Showing 131 - 140 of 312 annotations tagged with the keyword "Mother-Daughter Relationship"
Dash provides a visually lush and poetic portrayal of a little-known Gullah subculture existing on a barrier island off the coast of South Carolina. Because the small colony is isolated from the mainland and the dominant culture, the extended family exhibits unfamiliar behaviors and patterns of speech associated with their African heritage.
The story occurs on the day prior to the Peazant family's final departure from the island's familiar contours and rich customs. The wise old matriarch and conjure woman keeps both the oral history and a tantalizing box of relics. When her family leaves, not surprisingly, she intends to stay. Some members have already assumed characteristics of the mainland culture, such as Christianity and mainland manners, and are eager to leave; others are more reluctant and even frightened about forsaking the world they know.
Without any careful delineation of specific problems, audiences recognize inherent tensions between an inherited tribalism, and alien belief systems. If the island and the relic box's strange contents reference safety, stories about lynching and rape on the mainland cast a dark shadow for many family members. A breathtakingly beautiful picnic scene at the beach is central because it celebrates and symbolizes the paradisal innocence of the island people.
As this highly original and provocative film once again demonstrates, John Sayles is not a traditional storyteller. Audiences are caught in the detective story focusing at one level on murders and abuses committed more than 20 years ago; but the filmmaker guides their attention to the survivors, the current and very ordinary folks inhabiting the small border town where secrets are closely kept.
Imagine a blank canvas on which seemingly unrelated splotches of paint appear; then imagine those splotches as members of various ethnic groups inhabiting Frontera on the U.S. side of the Rio Grande. First, we have custodial white men who hang around the local coffee shop or fish on previously-owned Indian land transformed recently, and with some controversy, into a lake by the construction of a dam. Then we have Mercedes Cruz (Miriam Colon), a successful business woman and council member who curiously shows little compassion for "wetbacks" and those relapsing into the Spanish language. Her daughter, Pilar (Elizabeth Peña), of whom she is a constant critic, is a school teacher and single mother of two teenagers, a figure whose importance will increase as the composition develops.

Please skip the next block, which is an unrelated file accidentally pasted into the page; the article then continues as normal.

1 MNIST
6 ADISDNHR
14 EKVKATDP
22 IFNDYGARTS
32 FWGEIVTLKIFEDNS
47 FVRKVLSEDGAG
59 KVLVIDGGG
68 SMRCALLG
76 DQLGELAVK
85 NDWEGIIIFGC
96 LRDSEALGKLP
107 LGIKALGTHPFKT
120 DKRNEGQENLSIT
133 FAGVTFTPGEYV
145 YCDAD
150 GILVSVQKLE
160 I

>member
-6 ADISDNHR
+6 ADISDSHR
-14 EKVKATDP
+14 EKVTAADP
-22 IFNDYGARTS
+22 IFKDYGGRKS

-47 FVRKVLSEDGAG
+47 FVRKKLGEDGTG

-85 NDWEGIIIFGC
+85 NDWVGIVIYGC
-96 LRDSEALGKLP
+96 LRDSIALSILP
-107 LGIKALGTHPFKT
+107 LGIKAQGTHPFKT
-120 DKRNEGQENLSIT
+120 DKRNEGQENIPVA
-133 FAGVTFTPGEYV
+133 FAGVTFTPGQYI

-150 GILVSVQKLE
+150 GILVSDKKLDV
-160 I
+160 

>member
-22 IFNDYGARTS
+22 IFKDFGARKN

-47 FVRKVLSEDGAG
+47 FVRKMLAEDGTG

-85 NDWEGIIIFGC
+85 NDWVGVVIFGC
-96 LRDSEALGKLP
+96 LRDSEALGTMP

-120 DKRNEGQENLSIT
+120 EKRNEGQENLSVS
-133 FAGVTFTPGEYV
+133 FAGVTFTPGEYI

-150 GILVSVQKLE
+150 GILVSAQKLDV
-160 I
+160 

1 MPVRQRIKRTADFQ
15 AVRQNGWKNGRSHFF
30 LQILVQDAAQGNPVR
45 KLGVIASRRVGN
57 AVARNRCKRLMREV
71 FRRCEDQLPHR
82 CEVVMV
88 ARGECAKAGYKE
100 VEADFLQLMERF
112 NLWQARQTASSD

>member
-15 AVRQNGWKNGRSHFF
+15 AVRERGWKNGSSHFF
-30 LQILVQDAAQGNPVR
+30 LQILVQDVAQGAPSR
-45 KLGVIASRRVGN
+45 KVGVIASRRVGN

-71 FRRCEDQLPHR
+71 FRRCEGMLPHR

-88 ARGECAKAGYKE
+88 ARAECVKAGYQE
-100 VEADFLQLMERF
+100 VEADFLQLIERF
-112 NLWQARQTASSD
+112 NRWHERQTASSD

Also, there is Otis Payne (Ron Canada), the African-American owner of the town’s black bar, a refuge for that minority group; and there is his estranged son, a rigid and unyielding colonel at the nearby base. Finally and less developed, are the Indians whose land has been claimed by the town’s ruling forces.
As fragments from the past and present provide dimension and meaning, increasingly the disparate colors are transformed into a representational form with clear connecting lines. Shapes and textures gradually become familiar and palpable. Within the context of good and evil, narrative lines blur and thicken. With tantalizing flashbacks, past and present fuse, allowing puzzle pieces to fit together; then engaged audience members realize that the narrative threads have twisted to expose unimagined patterns of sacrifice and love.
This film, like Nair’s earlier films (Salaam Bombay!, Mississippi Masala) presents serious social issues for viewers to consider, but the story this time, is set in a happier context. As the title reveals, a wedding is central. Monsoon is added to account for two kinds of turbulence: the weather on the day of the wedding and discomforting family factors such as pedophilia, secret trysts, and class distinctions. For the Punjabi Verma family, it is Father of the Bride with the universal tension, stress, and chaos associated with such happy events, but also with distressing twists that are sorted out or washed away symbolically by the monsoon’s arrival.
Sarah (Whoopi Goldberg) is an African-American woman who runs a bookstore, the "African Queen," in San Francisco. She has an adolescent daughter, Zora (Nia Long), conceived with donor sperm after the death of Sarah's husband, Charlie. Zora believes she is Charlie's daughter until she discovers a discrepancy while learning about blood types in biology class. Sarah tells Zora about her conception and Zora, determined to find out the identity of her "real father," breaks into the computer records of the California Cryobank.
She discovers the name of the sperm donor, Halbert Jackson, and tracks him down, discovering that he is a white truck salesman (Ted Danson). She and Sarah are both horrified (Sarah had requested the sperm of a black man), as is Hal, but after some comic conflict, Sarah and Hal fall in love and Zora begins to think of Hal as her father. They then learn that there was a mix up in the records and Hal is NOT after all Zora's genetic father, but by this point they have nonetheless become a family.
Yesterday (Leleti Khumalo) is a young woman living in a tiny rural town in Kwazulu province in South Africa with her six-year-old daughter, Beauty (Lihle Mvelase). Yesterday becomes ill and, after several failed attempts to be seen by the lone doctor at a clinic several hours' walk away, is diagnosed as HIV positive. At the doctor's urging, she travels to Johannesburg to find her husband (Kenneth Kambule), who works on the mines there, to tell him of her diagnosis and that he needs to be tested. He beats her viciously and sends her away.
Months later, he returns to the village, dying of AIDS. He has lost his job. She takes care of him. Rumors spread in the village that Yesterday's husband has "the virus." The people begin to avoid them both, and the (true) story is told of a young woman in a nearby village who, after moving to the city and then returning home with AIDS, was stoned to death by her people. There is no room for her husband at the hospital, so Yesterday builds a scrap metal hut outside the village and cares for him there until he dies.
At one point the doctor observes that Yesterday's body is resisting the disease well; she replies that it is not her body, but that "I have made up my mind: until my child goes to school I will not die."